Once you’ve made the decision to buy a new home or sell yours, your first inclination may be to pick up the phone, reach out to a real estate agent, and start the ball rolling. But there are a few things you’ll need to check off your to-do list before partnering with an agent. Realtors have a lot of knowledge and experience that you’ll benefit from, but an agent needs your help if they’re to help you achieve your financial goals. There’s a lot more to selling a house than vacuuming the carpet, mowing the lawn, and sticking a “For Sale” sign in the front yard. And there’s more involved in purchasing a new home than lining up open houses to visit and picking your favorite. Real estate is a process that begins with a few “first things first.”

Steffan Blaser of California Realty Partners advises you get pre-approved for a home loan rather than simply getting pre-qualified. The process of being pre-approved for a loan is more in depth because it looks at your overall financial health. You will need to provide copies of your W-2s, bank statements, and tax returns to your loan consultant. If you’re selling your home, Blaser suggests that “sellers should fix things that must be fixed in order to make the house itself qualify for the buyers loan—for example, if the wood is rotting, stop the leak or hire a pest company but either way replace rotting wood.

Selling

Selling a home is a combination of hard work and homework. The hard work comes from hours of painting, repairing, planting, upgrading, and doing whatever else is needed to get your house in ready-to-sell condition. Then there’s the legwork it takes to find out the property values of other homes in your area and what the owners are asking for. It’s a very good idea to have an asking price in mind before you engage an agent so you can start marketing your property aggressively as soon as possible. Once you’ve had a good look at other properties, you may determine that you’d be better off waiting until the market’s stronger or the weather’s better. Or you may need to spend more time improving your curb appeal.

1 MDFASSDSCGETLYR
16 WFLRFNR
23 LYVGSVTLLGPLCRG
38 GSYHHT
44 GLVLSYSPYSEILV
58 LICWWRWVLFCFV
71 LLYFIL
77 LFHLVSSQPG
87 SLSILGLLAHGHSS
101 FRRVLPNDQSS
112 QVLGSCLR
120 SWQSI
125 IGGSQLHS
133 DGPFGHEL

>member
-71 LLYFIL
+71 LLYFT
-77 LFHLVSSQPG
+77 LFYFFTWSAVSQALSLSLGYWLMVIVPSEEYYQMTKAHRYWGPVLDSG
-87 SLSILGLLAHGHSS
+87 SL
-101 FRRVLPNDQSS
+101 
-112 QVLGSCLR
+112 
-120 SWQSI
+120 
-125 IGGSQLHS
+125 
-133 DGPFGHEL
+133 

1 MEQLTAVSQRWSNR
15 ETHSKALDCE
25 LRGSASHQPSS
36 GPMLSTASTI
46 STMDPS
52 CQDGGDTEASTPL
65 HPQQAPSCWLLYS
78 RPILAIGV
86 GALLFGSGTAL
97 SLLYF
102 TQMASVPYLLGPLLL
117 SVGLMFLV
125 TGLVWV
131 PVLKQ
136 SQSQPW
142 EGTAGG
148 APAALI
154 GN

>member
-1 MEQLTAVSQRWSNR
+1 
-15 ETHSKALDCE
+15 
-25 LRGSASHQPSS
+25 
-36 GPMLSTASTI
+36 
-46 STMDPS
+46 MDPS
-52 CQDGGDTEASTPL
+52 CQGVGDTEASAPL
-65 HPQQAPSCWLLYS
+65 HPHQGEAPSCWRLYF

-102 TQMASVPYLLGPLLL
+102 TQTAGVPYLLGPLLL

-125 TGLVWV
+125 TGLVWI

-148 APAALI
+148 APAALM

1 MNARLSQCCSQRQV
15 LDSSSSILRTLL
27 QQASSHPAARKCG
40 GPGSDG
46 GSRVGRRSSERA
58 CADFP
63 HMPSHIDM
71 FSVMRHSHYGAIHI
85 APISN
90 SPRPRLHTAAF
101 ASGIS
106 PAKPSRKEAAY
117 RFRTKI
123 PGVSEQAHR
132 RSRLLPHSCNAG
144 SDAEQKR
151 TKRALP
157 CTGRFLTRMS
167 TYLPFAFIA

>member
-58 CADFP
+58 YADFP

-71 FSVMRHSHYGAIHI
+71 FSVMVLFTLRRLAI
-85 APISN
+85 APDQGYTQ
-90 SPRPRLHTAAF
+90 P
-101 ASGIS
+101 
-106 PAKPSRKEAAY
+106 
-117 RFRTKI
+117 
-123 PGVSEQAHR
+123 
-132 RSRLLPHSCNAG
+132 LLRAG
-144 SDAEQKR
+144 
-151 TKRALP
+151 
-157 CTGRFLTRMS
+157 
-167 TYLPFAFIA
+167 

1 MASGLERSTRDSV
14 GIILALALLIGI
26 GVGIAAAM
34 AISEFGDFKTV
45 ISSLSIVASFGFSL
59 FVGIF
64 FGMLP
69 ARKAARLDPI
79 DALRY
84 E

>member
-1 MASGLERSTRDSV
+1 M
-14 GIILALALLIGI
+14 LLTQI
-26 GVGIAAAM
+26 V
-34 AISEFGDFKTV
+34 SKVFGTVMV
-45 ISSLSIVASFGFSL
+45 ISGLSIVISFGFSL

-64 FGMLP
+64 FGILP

Avoid jumping into expensive upgrades right away. You could end up making an improvement that won’t earn you sufficient return on investment. Blaser says to “Contact your real estate agent prior to making improvements and for Sold Comparable Properties that will Help You Determine What the Fair Market Value of Your Property Is so you don’t over price it. In California, if sellers make DIY improvements before the home goes in escrow, no problem. However, once in escrow, California Association of REALTOR® suggests that a licensed and bonded contractor be hired But the cost will be higher than a DIY or Knowledgeable Handyperson would charge."

Buying

Before contacting an agent, talk to lenders to see what kind of mortgage you could qualify for. It’ll make things easier on your real estate agent, and you’ll find a home that’s right for you much more quickly than if you just winged it. There’s no point in bidding on a $300,000 house if you don’t qualify for it. Getting prequalified for a loan will also help you with sellers, some of whom may want proof that you’re a serious buyer with the means to afford their home. A letter from a lender can also give you an advantage if your bid is up against other buyers. Your REALTOR® may suggest to you a loan consultant they have worked with in the past they have had good experience working with that may be to your benefit.

If you’re anxious to get started, emphasize small, affordable improvements that will make your home look clean and bright. A new coat of paint is always a good idea, as is adding interior lighting in parts of the house that don’t get enough natural light. Good lighting can bring out a home’s personality in unique ways, and it’ll make it easier for prospective buyers to get a good look in every part of your home. Decluttering is another project you can begin before you talk to an agent. It’s essential to show off a home with plenty of room and flow, so start picking up all that stuff and getting rid of excess furniture.

Whether you’re buying or selling a home, approach it with a well-thought-out plan. Begin with the basics before you sign with a real estate agent. Find out how much you can borrow and how much you can realistically ask for if you’re selling first.

 

Article provided by Natalie Jones from HomeownerBliss.info.